Prayer Kneelers

Prayer Kneelers

The prayer kneeler belongs to typical furnishings of churches and chapels since the fifteenth century. It is a piece of furniture, usually made of wood, used to kneel and pray.

The kneeler can be placed before the tabernacle, an altar, a statue of a saint or a Madonna. Typically, it consists of a supporting surface for the knees, usually padded or covered with a cushion, and a riser on which to lay hands in the act of prayer.

During different historical periods, the prayer kneeler was the subject of many artistic changes, enriching itself with refined details, inlays, exquisite friezes depicting angels, floral motifs and sacred symbols. The prayer kneeler, especially in the Baroque period, could be embellished with gold tooling, inserts made of ivory, bronze and other precious materials. However, it has maintained over the centuries a simple and constant line, albeit with some variation. For example, some kneelers can be equipped with drawers and cabinet doors, or of a lectern, below which is housed a closed compartment.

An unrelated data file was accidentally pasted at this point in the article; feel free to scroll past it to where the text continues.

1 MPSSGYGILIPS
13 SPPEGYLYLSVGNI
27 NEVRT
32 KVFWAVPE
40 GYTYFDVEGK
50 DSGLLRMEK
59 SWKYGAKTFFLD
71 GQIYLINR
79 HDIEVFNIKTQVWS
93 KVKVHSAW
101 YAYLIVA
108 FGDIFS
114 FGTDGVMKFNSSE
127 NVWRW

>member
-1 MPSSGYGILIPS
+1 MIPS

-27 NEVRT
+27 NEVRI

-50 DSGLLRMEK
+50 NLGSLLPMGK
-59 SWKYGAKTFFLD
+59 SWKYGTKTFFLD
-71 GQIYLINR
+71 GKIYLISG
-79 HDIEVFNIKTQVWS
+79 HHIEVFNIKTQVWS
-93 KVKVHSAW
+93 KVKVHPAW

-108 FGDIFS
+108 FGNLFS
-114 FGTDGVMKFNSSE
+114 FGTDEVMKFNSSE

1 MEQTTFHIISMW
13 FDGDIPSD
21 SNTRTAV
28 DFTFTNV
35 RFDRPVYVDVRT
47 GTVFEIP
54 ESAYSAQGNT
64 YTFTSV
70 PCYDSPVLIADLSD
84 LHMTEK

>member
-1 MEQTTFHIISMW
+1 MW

Among the various types of prayer kneelers we remember:

– The sacristy kneeler, where the priest kneels to pray before going to church to celebrate mass. It can be fitted with a shrug decorated with a sacred image. It can accommodate a table with the preparation and thanksgiving prayers.
– The communion kneeler on which the faithful kneels to receive communion.
– The name kneeler, usually belonging to a single or a family, marked by a plate or by a sign of belonging.
– The kneeler-stool, simple, low, without lift.
– The kneeler-chair, a chair with integrated kneeler, equipped with lift and flat surface. It can also have a folding seat under which is hidden the real kneeler.